The two types of IRAs to know about are Traditional and Roth IRAs:

  • Traditional IRA: You contribute pre-tax dollars, so you pay taxes in retirement but defer them for now. These are best for individuals who expect to be in a similar or lower tax bracket in retirement.
  • Roth IRA: You pay tax now on contributions, so withdrawals are tax-free. This is a good option if you think you’ll be in a higher tax bracket when you start withdrawing, thus avoiding that higher tax rate.

Both of these types of IRAs have a maximum annual contribution limit of $6,000, or $7,000 if you’re over 50.


A Simplified Employee Pension (SEP) plan is a good plan for small business owners, either with no employees or just a few. You can contribute $57,000 or up to 25% of compensation, whichever is less, and you can deduct contributions on your tax return. But as with a traditional IRA, income you receive in retirement is taxed.


These IRAs are best for owners of larger businesses with 100 or fewer employees. You can contribute up to $13,500, plus a catch-up contribution of $3,000 if you’re 50 or older. Total contributions for this plan and an employer plan, if applicable, have a limit of $19,500.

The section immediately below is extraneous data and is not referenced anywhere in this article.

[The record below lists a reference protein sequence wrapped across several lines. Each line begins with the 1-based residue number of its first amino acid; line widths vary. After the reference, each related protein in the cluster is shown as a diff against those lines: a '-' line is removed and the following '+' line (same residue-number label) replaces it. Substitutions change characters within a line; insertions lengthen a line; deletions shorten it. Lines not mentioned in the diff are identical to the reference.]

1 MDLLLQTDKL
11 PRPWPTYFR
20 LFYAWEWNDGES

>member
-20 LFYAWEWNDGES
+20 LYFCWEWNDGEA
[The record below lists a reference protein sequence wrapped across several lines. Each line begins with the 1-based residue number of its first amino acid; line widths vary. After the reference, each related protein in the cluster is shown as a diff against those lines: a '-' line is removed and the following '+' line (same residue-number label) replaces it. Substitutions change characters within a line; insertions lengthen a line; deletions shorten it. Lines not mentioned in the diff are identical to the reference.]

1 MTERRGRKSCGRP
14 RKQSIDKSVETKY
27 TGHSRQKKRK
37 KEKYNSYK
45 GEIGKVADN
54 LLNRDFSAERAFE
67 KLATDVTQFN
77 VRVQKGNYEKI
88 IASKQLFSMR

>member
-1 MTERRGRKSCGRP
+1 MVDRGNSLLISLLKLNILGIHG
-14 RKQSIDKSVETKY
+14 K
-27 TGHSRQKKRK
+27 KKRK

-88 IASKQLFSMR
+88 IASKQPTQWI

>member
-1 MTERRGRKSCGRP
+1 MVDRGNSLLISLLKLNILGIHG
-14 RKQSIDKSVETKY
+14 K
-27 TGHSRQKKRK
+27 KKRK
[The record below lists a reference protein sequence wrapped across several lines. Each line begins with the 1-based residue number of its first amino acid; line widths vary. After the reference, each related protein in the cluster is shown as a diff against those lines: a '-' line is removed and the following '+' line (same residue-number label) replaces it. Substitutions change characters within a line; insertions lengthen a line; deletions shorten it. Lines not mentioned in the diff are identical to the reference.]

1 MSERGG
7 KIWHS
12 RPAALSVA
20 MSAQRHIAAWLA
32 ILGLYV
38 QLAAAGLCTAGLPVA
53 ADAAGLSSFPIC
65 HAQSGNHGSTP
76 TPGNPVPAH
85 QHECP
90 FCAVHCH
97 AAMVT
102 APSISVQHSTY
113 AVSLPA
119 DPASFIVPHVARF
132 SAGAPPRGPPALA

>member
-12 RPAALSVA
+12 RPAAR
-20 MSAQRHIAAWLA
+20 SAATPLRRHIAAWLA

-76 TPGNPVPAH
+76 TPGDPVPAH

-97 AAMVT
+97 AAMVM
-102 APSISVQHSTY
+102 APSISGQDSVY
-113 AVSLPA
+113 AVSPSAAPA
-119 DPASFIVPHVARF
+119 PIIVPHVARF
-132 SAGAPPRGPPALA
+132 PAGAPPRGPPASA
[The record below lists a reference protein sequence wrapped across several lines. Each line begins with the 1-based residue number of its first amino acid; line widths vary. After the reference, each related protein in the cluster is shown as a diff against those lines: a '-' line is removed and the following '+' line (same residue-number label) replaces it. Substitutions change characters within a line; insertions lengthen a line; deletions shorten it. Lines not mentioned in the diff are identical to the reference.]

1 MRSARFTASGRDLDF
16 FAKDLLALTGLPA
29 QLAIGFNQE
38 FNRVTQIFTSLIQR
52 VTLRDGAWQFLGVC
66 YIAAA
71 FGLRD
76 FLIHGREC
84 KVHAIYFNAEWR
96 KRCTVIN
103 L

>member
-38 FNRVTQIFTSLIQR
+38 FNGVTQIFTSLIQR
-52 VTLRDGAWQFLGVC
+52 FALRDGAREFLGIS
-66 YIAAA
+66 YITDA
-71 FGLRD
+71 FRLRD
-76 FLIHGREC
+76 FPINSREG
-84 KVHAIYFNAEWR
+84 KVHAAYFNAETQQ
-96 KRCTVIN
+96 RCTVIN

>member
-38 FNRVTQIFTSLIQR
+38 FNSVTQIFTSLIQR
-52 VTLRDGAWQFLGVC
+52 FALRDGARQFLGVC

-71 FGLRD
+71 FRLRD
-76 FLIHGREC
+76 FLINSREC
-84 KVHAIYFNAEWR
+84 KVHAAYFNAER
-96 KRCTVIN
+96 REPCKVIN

SIMPLE IRA contributions are tax-deductible, and account holders pay tax on the income in retirement. If an employer makes contributions to employee SIMPLE IRAs, those are deductible as a business expense.

Choosing the right option for you

Now that you know the basics about these common plans, how do you make the right choice? Here are a few pertinent questions to think about:

  • Are you likely to be in the same or lower tax bracket when you retire? Higher? A Roth retirement account allows you to pay taxes now, so if you’re in a lower bracket now and expect to be pushed to a higher one later, this may be a good option.
  • Are you self-employed? How big is your business? Do you have any employees or plan to?
  • How much do you want to save each year for retirement? Each has its own limits. 
  • Does your employer offer a retirement plan? This will determine how many options you have.

Identifying your priorities will help you weigh each retirement account’s pros and cons and find the plan that gives you the right balance of tax benefits and savings.

Working with tax professionals

When you need assistance selecting the right tax-advantaged strategy, work with the experts who can run the numbers for you. The team at Provident CPA & Business Advisors will help you plan for a more prosperous future and explain all tax implications of the different options available to you. 

Contact us today to get started.